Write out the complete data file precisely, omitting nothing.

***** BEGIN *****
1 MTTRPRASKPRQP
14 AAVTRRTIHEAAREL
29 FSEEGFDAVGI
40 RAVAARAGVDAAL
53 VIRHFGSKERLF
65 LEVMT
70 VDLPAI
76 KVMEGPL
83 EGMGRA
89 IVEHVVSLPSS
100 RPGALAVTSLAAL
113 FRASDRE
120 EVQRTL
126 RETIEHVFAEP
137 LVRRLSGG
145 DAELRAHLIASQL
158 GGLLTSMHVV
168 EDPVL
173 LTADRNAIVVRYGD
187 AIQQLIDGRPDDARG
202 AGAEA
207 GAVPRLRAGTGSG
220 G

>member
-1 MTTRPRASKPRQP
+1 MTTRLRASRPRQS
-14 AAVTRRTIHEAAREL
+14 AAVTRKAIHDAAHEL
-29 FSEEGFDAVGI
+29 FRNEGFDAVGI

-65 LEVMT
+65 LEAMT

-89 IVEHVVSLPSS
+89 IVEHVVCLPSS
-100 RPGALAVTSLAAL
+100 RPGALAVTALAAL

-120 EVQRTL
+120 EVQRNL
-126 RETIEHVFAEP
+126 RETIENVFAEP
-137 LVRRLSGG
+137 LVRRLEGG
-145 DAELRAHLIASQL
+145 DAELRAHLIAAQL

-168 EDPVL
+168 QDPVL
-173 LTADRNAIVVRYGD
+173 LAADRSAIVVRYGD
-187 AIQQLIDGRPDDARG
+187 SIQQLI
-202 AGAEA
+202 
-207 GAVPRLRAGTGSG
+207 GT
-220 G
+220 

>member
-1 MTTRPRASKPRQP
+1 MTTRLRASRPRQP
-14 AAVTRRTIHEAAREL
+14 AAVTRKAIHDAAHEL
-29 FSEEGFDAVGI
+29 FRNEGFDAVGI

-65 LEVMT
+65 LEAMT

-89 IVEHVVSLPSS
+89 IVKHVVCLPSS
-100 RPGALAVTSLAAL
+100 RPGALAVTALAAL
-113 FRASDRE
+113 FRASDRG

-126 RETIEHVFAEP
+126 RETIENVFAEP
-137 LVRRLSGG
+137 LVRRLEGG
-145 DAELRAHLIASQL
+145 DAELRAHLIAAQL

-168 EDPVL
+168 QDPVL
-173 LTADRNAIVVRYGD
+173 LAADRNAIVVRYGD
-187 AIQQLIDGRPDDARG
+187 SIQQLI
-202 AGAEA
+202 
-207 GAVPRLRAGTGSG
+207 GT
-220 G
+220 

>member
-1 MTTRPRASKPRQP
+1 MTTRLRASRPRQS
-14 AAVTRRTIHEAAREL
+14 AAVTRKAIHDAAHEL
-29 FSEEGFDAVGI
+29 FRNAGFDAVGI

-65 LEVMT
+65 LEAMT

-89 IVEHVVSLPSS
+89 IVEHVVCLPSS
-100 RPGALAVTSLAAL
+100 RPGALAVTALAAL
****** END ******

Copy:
1 MTTRPRASKPRQP
14 AAVTRRTIHEAAREL
29 FSEEGFDAVGI
40 RAVAARAGVDAAL
53 VIRHFGSKERLF
65 LEVMT
70 VDLPAI
76 KVMEGPL
83 EGMGRA
89 IVEHVVSLPSS
100 RPGALAVTSLAAL
113 FRASDRE
120 EVQRTL
126 RETIEHVFAEP
137 LVRRLSGG
145 DAELRAHLIASQL
158 GGLLTSMHVV
168 EDPVL
173 LTADRNAIVVRYGD
187 AIQQLIDGRPDDARG
202 AGAEA
207 GAVPRLRAGTGSG
220 G

>member
-1 MTTRPRASKPRQP
+1 MTTRLRASRPRQS
-14 AAVTRRTIHEAAREL
+14 AAVTRKAIHDAAHEL
-29 FSEEGFDAVGI
+29 FRNEGFDAVGI

-65 LEVMT
+65 LEAMT

-89 IVEHVVSLPSS
+89 IVEHVVCLPSS
-100 RPGALAVTSLAAL
+100 RPGALAVTALAAL

-120 EVQRTL
+120 EVQRNL
-126 RETIEHVFAEP
+126 RETIENVFAEP
-137 LVRRLSGG
+137 LVRRLEGG
-145 DAELRAHLIASQL
+145 DAELRAHLIAAQL

-168 EDPVL
+168 QDPVL
-173 LTADRNAIVVRYGD
+173 LAADRSAIVVRYGD
-187 AIQQLIDGRPDDARG
+187 SIQQLI
-202 AGAEA
+202 
-207 GAVPRLRAGTGSG
+207 GT
-220 G
+220 

>member
-1 MTTRPRASKPRQP
+1 MTTRLRASRPRQP
-14 AAVTRRTIHEAAREL
+14 AAVTRKAIHDAAHEL
-29 FSEEGFDAVGI
+29 FRNEGFDAVGI

-65 LEVMT
+65 LEAMT

-89 IVEHVVSLPSS
+89 IVKHVVCLPSS
-100 RPGALAVTSLAAL
+100 RPGALAVTALAAL
-113 FRASDRE
+113 FRASDRG

-126 RETIEHVFAEP
+126 RETIENVFAEP
-137 LVRRLSGG
+137 LVRRLEGG
-145 DAELRAHLIASQL
+145 DAELRAHLIAAQL

-168 EDPVL
+168 QDPVL
-173 LTADRNAIVVRYGD
+173 LAADRNAIVVRYGD
-187 AIQQLIDGRPDDARG
+187 SIQQLI
-202 AGAEA
+202 
-207 GAVPRLRAGTGSG
+207 GT
-220 G
+220 

>member
-1 MTTRPRASKPRQP
+1 MTTRLRASRPRQS
-14 AAVTRRTIHEAAREL
+14 AAVTRKAIHDAAHEL
-29 FSEEGFDAVGI
+29 FRNAGFDAVGI

-65 LEVMT
+65 LEAMT

-89 IVEHVVSLPSS
+89 IVEHVVCLPSS
-100 RPGALAVTSLAAL
+100 RPGALAVTALAAL